11123-131            Main street, LaMars, all of it. One house, one elevator, one man, one dog, and one mail box identifies it as a community. (?) It is not shown on road maps, and was found by following the SOO Line railroad timetable. It lies south of Hankinson, and just about touches the South Dakota border. (#12 chapter 7)
11123-132            The Court House in Amidon is the most impressive building in town. It is the nerve center for 900 people in the county, and 1286 square miles of cattle grazing lands. (#16 chapter 8)
11123-133            There was a deep felt need for this church in Amidon at one time. Country churches dot the country side, lofty spires rising above the prairie. As many as 300 country churches are still active, many have closed, as has this Catholic church in Amidon. (#15 chapter 8)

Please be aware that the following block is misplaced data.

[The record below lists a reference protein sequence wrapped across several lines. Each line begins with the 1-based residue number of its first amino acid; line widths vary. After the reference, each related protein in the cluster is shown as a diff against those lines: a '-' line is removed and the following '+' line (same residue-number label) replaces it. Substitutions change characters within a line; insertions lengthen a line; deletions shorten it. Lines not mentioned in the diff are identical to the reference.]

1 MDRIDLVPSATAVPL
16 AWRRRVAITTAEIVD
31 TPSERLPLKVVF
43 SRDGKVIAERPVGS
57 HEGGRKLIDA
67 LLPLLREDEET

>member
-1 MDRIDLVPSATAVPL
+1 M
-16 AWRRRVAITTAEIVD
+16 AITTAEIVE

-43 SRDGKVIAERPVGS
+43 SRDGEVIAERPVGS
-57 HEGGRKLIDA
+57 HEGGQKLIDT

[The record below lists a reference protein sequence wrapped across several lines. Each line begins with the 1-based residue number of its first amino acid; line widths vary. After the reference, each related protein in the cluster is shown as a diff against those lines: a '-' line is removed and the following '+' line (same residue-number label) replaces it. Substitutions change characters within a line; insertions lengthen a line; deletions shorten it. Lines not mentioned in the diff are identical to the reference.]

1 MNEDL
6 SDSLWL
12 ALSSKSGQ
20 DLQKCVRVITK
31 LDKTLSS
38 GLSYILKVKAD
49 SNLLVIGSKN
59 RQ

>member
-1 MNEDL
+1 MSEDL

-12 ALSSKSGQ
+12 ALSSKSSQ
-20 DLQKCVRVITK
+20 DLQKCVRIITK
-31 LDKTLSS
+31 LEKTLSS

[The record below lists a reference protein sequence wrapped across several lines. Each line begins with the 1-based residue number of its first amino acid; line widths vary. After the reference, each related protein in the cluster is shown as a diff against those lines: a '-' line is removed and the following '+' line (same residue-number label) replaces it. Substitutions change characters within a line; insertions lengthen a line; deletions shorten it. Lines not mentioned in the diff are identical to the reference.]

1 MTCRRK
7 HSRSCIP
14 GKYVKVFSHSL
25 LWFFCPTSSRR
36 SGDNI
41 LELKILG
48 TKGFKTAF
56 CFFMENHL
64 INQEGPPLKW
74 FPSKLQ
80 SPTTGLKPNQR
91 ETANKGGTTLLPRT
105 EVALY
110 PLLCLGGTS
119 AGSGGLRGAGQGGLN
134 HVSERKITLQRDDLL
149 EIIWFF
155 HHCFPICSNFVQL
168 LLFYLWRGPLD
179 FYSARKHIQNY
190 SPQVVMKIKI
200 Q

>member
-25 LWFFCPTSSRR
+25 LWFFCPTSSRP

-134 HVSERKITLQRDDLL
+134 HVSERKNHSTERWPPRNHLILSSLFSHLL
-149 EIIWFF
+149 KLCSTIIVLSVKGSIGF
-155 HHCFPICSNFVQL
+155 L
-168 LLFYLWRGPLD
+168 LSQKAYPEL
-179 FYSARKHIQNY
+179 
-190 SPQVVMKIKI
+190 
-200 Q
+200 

11123-134            Amidon, population 24, of which 21 work at the Slope County Court house. Business district of the town consists of a church, a bar/gasoline/convenience store and a few houses. This scene in 1997 shows the “busy” main street. (#14 chapter 8)
11123-135            Burt is airy, scary, dusty and deserted, and returning to grass. Rolled baled hay line main street. Spawned as a Northern Pacific trading center in 1910, only a handful of people have ever called this settlement home or probably ever will. Only a few determined inhabitants were shuffling around, like lost souls, when the last census was taken. Strangely absent are any stories of the role the NP played in the history of the region. (#16 chapter 9)